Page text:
Self-scanning is progressing slowly in Germany
By Björn Weber and Regina Wagner
“Only three retail companies in Germany have a usage rate of more than one percent for self-scanning with smartphone apps,” reports Frank Horst, EHI’s research head for security topics at EHI this week at the institute’s Technology Days in Bonn. In a recent market survey, EHI investigated the use of mobile self-scanning systems by customers of German retail companies. For this purpose, the institute interviewed 15 retailers with stores in September and October this year by using a structured interview guideline, who have already implemented app solutions in several stores. The interviewed retail companies offer their customers self-scanning via app in a total of around 1,100 stores in Germany. More common than the use of apps for self-scanning is the use of hand scanners provided by the retailer: Here, the usage rate in Germany is around 10 times higher.
On the stage in Bonn, representatives of the German retail sector discussed the surprisingly rare use of self-scanning. They agreed that comprehensive training of all staff on the sales floor and higher marketing investments in the area are needed to encourage more customers in Germany to try out self-scanning.
Steffen Göhrig from dmTech, the IT subsidiary of the leading drugstore operator, suggested that self-scanning will be part of the dm app in the future. However, dm will not start it in Germany. “Eastern European markets are much further ahead here,” Göhrig said. Self-checkouts, which dm is currently introducing in selected German stores, will also have a stronger impact in Eastern Europe. In Poland, where dm opened its first shop this year, every store will be equipped with self-checkouts in the future.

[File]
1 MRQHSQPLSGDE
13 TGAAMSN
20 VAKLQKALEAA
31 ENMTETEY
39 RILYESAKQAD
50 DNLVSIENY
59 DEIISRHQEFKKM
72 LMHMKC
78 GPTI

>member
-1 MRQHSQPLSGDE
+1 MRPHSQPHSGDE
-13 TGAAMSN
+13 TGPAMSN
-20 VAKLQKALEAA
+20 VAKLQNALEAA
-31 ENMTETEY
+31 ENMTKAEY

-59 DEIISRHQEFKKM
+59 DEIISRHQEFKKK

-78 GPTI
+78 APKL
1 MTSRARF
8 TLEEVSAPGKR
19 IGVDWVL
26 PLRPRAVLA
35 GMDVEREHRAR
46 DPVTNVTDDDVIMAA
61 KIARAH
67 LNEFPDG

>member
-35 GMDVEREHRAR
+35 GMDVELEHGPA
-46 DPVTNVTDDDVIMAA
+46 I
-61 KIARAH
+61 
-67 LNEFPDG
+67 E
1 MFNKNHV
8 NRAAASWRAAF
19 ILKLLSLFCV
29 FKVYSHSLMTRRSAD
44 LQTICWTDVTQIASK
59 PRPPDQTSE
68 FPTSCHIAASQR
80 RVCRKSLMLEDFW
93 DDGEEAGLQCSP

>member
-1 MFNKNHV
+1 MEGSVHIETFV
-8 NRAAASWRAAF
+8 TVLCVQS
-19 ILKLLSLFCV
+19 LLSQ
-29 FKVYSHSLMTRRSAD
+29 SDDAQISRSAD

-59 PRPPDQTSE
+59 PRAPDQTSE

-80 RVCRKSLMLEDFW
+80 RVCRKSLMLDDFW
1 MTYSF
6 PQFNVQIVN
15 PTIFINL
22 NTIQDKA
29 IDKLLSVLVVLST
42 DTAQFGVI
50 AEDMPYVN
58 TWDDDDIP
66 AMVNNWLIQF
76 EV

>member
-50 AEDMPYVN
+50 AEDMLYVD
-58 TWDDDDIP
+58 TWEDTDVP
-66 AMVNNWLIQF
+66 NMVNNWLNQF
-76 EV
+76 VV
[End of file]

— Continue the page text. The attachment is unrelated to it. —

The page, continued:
Only every 150th customer uses their smartphone for scanning
In the market survey, EHI Retail Institute concluded that, on average, only 0.67 percent of all retail companies interviewed, and thus only every 150th customer, use an app to record their purchases with their own smartphone. The range of company averages of the retailers surveyed from 0.15 to 1.92 percent also showed that at the majority of retail companies, less than 0.5 percent of customers scan with their own smartphone. A higher usage rate of more than one percent could only be proven at three of the interviewed retailers.
A higher usage rate of more than 2.5 percent could only be realised at store level in individual shops at three of the questioned retail companies. When looking at the lowest usage rate, EHI Retail Institute also concluded that there are currently stores in all of the interviewed retail companies in which scanning via app is hardly used by their own customers, and sometimes almost exclusively by their own employees.
In contrast to the app, EHI found a significantly higher usage rate (seven per cent each) for self-scanning with a handheld scanner as well as for recording items with a device permanently installed on a shopping trolley by customers of the surveyed retailers.
Customers of the interviewed retailers who scanned and completed their purchase via app instead of paying at a stationary checkout generated a higher revenue share. According to EHI, the bandwidth ranges from about 1.1 times to 1.9 of the usual purchase amounts.